Diane Remin - Raise More Money by Keeping Your Donors

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Diane Remin - Raise More Money by Keeping Your Donors

  1. 1. Raise more money by keeping your donors: The why and how of donor retention through a storytelling lens May 3, 2014 Presented by: Diane G. Remin, President MajorDonors.com 1 © 2014 RemRol Computer Services, Inc. dba MajorDonors.com. All rights reserved. Second Gift Ratio is a trademark of RemRol Computer Services, Inc. dba MajorDonors.com
  2. 2. Areas we’ll cover today: 1. Why people give 2. What makes a story effective 3. The case for donor retention a. Why the big deal about first-time donors? b. What are your numbers? c. Thanking first-time donors w Exercise 4. Thank all donors five times 5. Enough with the “IRS” letter: Use stories to turn thank you communications into genuine stewardship vehicles w Exercise 6. Take advantage of the Internet when you say “thank you” online 2
  3. 3. 3 Why people give  We give based on emotion. Feelings, not analytical thinking, drive giving. The facts and figures are necessary—but to support the emotional connection.  It has been empirically shown that people’s beliefs can be swayed more effectively through storytelling than through logical arguments.  Persuasion is most effective when people are "transported" to another place using a story. The role of transportation in the persuasiveness of public narratives. By Green, Melanie C.; Brock, Timothy C. Journal of Personality and Social Psychology, Vol 79(5), Nov 2000, 701-721.
  4. 4. The extent of emotion  Save the Children experiment:  No surprise: Donors who were given statistics about a famine in Ethiopia gave 25% more when they were also provided a photo of Rokia, a 7-year-old who faces a threat of severe hunger.  Surprise: Donors gave 66% more when they received the photo and story line without the famine data.  ChildFund International experiment:  No surprise: Donors gave more when they were told the fund had an excellent rather than a poor efficiency ratio.  Surprise: Highest response came from donors who were given no efficiency information at all!  Statistics reduce empathy and interest in giving. People give less when they are thinking analytically. Oppenheimer, Daniel M. and Olivola, Christopher Y, Eds., The Science of Giving: Experimental Approaches to the Study of Charity, Psychology Press, 2011. 4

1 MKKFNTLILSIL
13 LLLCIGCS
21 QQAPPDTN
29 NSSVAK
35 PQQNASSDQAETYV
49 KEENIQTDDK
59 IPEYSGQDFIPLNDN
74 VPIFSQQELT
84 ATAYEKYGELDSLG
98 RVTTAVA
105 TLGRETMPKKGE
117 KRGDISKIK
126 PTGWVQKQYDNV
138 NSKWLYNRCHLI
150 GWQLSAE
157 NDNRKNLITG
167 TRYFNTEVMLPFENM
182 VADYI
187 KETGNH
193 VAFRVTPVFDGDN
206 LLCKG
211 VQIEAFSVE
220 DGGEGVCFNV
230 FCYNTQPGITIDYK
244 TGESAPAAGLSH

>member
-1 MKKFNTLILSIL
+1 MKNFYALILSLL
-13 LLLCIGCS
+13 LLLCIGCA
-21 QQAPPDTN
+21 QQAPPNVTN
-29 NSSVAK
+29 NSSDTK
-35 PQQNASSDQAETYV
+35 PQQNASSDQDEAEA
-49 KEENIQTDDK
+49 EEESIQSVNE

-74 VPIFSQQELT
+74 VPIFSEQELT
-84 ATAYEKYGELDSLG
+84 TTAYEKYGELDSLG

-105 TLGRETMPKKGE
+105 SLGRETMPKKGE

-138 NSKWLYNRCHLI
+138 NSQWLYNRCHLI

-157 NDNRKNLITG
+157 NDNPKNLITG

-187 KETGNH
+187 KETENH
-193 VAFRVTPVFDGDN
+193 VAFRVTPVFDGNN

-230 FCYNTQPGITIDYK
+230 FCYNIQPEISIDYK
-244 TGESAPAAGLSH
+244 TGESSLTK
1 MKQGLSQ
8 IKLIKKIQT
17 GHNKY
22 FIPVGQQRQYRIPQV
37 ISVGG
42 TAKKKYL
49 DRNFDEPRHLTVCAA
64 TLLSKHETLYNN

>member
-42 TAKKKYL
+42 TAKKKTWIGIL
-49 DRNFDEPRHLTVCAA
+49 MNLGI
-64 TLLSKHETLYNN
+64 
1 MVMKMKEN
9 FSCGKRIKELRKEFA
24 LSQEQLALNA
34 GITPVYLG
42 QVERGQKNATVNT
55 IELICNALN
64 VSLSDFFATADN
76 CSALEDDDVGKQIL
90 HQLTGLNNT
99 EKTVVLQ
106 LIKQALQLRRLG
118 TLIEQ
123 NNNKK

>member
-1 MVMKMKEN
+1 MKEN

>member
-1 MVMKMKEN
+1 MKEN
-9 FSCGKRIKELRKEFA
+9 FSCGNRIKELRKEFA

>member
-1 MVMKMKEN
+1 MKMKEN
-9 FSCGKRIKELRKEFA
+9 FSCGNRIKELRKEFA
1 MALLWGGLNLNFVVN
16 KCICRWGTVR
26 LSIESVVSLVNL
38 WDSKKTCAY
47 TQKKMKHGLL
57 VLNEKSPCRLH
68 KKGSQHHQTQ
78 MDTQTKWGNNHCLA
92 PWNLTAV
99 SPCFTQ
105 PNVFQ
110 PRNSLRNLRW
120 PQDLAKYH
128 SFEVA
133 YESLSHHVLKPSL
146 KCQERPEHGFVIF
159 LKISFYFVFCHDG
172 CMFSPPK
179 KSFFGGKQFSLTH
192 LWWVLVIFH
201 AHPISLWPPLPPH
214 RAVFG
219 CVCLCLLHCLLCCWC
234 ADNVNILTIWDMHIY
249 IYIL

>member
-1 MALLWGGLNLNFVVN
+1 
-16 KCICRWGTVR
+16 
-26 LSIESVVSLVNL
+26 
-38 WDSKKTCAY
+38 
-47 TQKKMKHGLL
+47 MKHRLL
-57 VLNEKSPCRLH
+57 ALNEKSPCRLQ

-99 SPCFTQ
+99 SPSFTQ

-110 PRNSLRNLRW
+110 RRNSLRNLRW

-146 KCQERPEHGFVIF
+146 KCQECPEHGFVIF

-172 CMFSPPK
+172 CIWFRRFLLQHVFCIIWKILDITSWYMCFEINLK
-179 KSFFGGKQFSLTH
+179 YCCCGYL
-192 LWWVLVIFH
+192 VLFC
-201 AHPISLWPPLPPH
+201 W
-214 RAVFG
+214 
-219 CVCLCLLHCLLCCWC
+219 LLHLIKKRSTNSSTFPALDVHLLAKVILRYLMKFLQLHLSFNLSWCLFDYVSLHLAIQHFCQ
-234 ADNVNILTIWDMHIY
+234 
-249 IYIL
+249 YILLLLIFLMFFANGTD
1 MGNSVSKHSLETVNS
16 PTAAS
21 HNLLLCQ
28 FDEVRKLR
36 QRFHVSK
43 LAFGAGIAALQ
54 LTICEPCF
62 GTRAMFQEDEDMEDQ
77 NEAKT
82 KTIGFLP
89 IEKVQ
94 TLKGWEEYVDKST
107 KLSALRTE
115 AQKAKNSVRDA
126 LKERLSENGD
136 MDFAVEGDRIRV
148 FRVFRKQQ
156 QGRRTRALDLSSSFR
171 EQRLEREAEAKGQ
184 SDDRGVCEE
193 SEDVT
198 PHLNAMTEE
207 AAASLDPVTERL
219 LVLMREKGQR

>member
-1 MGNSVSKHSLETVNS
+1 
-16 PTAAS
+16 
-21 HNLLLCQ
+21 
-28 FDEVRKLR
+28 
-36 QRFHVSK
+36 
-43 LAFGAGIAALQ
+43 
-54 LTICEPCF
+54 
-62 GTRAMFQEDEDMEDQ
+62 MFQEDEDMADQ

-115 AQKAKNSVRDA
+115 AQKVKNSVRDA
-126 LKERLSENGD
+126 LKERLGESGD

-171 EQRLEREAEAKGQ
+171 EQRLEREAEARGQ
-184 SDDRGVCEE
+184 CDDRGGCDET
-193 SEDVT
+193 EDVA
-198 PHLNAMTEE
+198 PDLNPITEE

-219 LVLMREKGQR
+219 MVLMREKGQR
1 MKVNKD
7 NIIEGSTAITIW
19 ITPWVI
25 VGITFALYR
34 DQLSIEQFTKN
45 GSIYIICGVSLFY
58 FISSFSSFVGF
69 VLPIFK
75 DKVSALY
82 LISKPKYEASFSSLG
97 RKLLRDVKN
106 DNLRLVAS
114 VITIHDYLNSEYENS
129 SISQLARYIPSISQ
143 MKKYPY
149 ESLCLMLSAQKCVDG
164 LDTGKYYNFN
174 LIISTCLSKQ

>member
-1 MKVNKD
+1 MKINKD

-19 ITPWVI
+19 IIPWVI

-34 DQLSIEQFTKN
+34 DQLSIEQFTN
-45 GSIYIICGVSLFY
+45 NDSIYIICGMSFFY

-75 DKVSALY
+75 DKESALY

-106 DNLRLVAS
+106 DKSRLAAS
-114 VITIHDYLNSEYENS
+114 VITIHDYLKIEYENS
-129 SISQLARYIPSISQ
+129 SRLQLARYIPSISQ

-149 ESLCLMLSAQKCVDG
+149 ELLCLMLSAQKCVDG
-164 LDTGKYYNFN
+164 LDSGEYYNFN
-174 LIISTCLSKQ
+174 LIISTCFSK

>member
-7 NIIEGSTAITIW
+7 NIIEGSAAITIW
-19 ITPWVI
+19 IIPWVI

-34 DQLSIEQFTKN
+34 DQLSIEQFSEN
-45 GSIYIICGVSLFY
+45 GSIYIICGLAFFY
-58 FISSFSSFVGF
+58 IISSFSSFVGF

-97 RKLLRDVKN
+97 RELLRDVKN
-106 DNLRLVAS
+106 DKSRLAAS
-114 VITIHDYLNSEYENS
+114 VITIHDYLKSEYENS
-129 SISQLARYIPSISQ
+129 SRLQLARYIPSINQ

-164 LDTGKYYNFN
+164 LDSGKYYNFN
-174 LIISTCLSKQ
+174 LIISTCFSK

5. 5. Before and After  Before  Please consider supporting the 124 children (aged 4-17) in our hospital. A third of them are receiving advanced chemotherapy. Many of the rest are taking part in Phase I or Phase II clinical trials of new and promising therapies that could save lives of future patients.  After  Six year-old Chelsea hugged her teddy bear tight. “Teddy’s hair didn’t fall out,” she said, patting her own bald head. “So he’s my good-luck bear. He’s going to help me get better from cancer.” Teddy may be Chelsea’s good-luck bear, but you can have a part in her fight against cancer by sending a gift today. 5 Jeff Brooks Fundraiser’s Guide to Irresistible Communications, p. 116-117 What makes the “After” story effective?
  6. 6. An effective fundraising story  It’s an account of one person (or very few people)  It has conflict—something isn’t right: A child goes to school hungry.  It has sensory details: The reader can picture the situation, see the faces, hear the sounds. Sensory details make the story more memorable and help it reach deep into our emotions.  It’s well written, with strong verbs and concrete nouns— and it flows when read aloud.  It has a fundraising ending, meaning that it is not quite finished (a fully resolved problem makes the donor feel unneeded), e.g., bed nets would solve the mosquito problem, but the nets have not yet been distributed. 6Jeff Brooks Fundraiser’s Guide to Irresistible Communications, p. 40 The donor is the hero of the story!
  7. 7. Very short “stories”  One line story aka sparkling first sentence (adapted from onsentence.org).  It was six months before six year-old Sam would call his adoptive parent "Mom”. Thank you for giving Sam a home.  One surgery, four days of tube feeding and five nights on my bed later: my cat is safe—thanks to you.  A six second video using Twitter’s Vine. 7
  8. 8. We knock ourselves out acquiring new donors 8 “…it's becoming increasingly common for nonprofit organizations to pay a net initial cost of between $5 and $50 to acquire an average new donor.” Mal Warwick, Mal Warwick Associates, www.malwarwick.com.
  9. 9. We tolerate 50% 57% of our donors disappearing each year 9 2005: Half of the donors who had made a gift in 2004 made one in 2005. 2012: Only 43% of the donors who made a gift in 2011 made a gift in 2012 (median) Drill down one level (data 2005-2010): Repeat donor retention was 70% New donor retention was 27% These findings are based on data provided by 2,840 participating nonprofits about the 2011-2012 behavior of 1.556 million donors to their organizations. Association of Fundraising Professionals & The Center on Nonprofits & Philanthropy at the Urban Institute, 2013 Fundraising Effectiveness Survey Report (FEP), 2013.